The secret was being able to draw really well and doing it on a daily basis, and his cartooning job allowed for such a workload to keep his skills honed. The better you can draw, the better an animator you can be, and I’ve learned this myself from taking time to learn how to draw and THEN trying to do animation once I had some kind of tangible skill. Once you have drawing skills and observation down, it becomes much easier (relatively speaking; animation is always full of challenges) to learn how to animate–consider that the old animators had no animation schools to learn their trade from–they had to learn how to draw first, be it in cartooning or in life drawing classes, and because they already had those hard nuts and bolts down by the time they landed a job in the animation business, it allowed them to learn how to animate on the job.

  • Gerard de Souza

    BTW, I do like Chuck Jones’ direction on the Pogo SPecial Birthday Special and I wouldn’t have known Walt Kelly would have had a problem with it without reading it. While the animation and illustration are lovely in this, and no one can argue it is Kelly’s pure vision, I do find the timing as laid back as life on the swamp.

    • Gerard de Souza

      Okay…maybe Pogo’s stripeless shirt..but that’s my biggest quibble about the Jones special.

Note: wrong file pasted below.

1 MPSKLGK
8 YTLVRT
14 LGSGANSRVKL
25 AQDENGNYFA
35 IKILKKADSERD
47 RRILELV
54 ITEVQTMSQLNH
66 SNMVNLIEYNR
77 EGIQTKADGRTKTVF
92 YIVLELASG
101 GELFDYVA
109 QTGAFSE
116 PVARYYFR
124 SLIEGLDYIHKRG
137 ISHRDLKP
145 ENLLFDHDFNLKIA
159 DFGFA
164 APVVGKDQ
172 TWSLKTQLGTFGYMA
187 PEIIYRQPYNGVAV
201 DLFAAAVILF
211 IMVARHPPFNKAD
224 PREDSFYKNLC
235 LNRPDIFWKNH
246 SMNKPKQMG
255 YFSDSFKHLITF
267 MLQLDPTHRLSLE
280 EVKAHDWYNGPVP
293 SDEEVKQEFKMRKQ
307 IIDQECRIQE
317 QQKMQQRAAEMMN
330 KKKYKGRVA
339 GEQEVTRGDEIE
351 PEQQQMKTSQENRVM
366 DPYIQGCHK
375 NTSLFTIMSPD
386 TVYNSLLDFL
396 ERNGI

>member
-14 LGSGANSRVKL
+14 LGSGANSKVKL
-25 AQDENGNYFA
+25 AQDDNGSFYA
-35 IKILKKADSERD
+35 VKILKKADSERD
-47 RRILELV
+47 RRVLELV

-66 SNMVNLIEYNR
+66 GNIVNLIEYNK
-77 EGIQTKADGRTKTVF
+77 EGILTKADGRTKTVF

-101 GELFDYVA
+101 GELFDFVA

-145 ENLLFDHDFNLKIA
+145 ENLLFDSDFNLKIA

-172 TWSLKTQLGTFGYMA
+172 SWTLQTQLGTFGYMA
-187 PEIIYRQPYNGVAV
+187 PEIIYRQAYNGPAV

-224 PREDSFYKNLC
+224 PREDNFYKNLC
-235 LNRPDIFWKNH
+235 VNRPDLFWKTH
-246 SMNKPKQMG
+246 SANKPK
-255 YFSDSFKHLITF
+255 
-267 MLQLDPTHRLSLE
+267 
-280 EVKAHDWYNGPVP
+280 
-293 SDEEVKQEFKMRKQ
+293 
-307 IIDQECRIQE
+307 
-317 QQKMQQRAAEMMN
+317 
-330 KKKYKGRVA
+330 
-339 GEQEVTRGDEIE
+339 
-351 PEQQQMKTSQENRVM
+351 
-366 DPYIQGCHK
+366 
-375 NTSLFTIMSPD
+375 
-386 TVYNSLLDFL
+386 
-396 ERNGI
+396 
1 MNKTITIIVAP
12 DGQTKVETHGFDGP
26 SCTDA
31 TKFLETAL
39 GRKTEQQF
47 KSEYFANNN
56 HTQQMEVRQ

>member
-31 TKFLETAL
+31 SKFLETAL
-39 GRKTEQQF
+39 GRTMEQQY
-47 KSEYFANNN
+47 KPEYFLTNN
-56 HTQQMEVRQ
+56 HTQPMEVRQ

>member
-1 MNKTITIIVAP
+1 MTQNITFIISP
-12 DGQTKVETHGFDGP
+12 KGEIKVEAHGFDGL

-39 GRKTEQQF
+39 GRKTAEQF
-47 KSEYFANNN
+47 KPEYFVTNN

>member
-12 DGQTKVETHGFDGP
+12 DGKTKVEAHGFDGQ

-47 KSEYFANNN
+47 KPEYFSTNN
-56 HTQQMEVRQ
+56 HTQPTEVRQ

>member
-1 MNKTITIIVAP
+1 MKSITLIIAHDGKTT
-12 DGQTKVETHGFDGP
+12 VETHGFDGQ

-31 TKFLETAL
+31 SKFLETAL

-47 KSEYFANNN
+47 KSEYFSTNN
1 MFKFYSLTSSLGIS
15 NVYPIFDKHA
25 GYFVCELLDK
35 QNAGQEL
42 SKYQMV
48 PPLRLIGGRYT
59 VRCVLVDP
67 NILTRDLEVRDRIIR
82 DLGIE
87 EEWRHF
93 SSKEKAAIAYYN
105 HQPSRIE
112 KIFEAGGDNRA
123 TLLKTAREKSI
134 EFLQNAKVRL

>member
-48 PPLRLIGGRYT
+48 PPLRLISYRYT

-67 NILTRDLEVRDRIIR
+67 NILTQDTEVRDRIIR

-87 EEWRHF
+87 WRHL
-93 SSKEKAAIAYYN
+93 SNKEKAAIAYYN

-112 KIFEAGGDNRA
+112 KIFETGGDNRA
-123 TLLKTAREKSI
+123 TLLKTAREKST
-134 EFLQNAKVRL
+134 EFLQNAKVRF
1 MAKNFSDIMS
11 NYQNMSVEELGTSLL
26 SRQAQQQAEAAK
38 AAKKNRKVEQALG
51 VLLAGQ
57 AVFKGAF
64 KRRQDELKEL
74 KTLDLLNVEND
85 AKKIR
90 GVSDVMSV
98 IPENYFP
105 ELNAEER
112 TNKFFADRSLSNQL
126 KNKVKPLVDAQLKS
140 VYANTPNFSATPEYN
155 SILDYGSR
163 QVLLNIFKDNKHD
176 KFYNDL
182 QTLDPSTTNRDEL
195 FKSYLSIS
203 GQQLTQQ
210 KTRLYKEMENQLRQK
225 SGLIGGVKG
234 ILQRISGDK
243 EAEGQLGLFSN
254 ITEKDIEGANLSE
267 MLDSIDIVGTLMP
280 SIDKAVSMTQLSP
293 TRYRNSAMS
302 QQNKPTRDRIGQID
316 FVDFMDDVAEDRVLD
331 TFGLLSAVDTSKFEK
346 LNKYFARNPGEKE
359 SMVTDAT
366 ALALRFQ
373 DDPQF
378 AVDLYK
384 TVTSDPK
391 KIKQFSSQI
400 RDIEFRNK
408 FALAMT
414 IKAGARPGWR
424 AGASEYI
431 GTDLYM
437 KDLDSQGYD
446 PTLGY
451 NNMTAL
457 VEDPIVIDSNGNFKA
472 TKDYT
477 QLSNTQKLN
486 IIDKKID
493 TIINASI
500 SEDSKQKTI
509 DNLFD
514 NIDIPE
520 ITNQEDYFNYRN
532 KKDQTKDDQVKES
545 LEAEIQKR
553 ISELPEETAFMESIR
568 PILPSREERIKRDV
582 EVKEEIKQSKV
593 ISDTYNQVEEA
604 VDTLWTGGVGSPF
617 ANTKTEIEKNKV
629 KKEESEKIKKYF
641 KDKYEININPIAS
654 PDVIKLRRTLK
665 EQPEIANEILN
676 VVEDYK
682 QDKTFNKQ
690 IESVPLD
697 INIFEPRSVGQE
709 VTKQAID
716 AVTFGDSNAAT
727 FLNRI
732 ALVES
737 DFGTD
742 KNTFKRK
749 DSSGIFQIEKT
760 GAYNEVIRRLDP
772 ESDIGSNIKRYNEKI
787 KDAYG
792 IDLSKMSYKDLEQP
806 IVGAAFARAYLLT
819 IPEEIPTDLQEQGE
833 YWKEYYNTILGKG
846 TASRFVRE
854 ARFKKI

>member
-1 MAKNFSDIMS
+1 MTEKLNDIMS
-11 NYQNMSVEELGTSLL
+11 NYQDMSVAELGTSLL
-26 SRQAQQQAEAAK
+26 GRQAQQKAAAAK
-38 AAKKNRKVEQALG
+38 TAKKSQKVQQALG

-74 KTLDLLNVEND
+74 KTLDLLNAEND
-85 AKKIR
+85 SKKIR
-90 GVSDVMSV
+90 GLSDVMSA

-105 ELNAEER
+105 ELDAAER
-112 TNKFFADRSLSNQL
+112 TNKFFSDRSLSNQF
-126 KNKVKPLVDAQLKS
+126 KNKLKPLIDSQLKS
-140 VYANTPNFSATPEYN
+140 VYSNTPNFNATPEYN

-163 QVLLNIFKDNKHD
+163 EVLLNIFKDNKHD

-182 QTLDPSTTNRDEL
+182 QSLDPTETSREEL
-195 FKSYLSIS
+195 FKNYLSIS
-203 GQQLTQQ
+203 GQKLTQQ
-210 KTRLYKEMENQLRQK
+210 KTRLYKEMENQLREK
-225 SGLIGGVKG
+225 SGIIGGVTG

• Robert Schaad

    That is beautiful. 1st time seeing this.

  • Joseph Nebus

    I’d thought it was a shame that Walt Kelly didn’t team up with Jay Ward to animate Pogo. It seems to me Ward and Kelly had compatible tastes for the vaudevillian wordplay and loopily structured plots, so it feels like — details of stuff like personality to the side — they would have been working with similar visions about what the result ought to be.

    • Natalie Belton

      I would have watched that!

  • Love this film. Have a really decent 16mm print of it and have shown it in animation festivals around the south… Always to stunned amazement and oodles of applause. (Except for the one time I showed it to an animation class at The Art Institute and 75% of the class was texting the whole time…)

  • Gerard de Souza

    “Who okayed giving the little skunk girl a humanized face?”
    Remember, those are Kimball’s words. I’m looking at the special and looking at a drawing Miss Mlle. Hepzibah from the strip and she’s pretty much on-model and very appealing in the special especially during the sequence interacting with Porkypine.
    If this is how Kelly felt about the Jones special, I wonder how he would have felt about that clay animated feature. That put me to sleep.

    • Unless you have seen the 1980 Fotomat home video release of I Go Pogo, then I don’t doubt it put you to sleep. The later versions (starting with the 1982 HBO release then the Disney video) have been chopped up, rearranged and with liberal confusing narration added (to an already talky film). The original version of I Go Pogo, while not perfect, have a straightforward narrative and is taken (for the most part) right from Kelly’s strips.

      • Gerard de Souza

        Thank you. Didn’t know that.

  • Shmorky